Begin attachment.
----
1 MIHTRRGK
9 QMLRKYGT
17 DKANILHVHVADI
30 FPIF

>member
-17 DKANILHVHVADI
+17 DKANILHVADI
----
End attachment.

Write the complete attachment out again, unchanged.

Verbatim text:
1 MIHTRRGK
9 QMLRKYGT
17 DKANILHVHVADI
30 FPIF

>member
-17 DKANILHVHVADI
+17 DKANILHVADI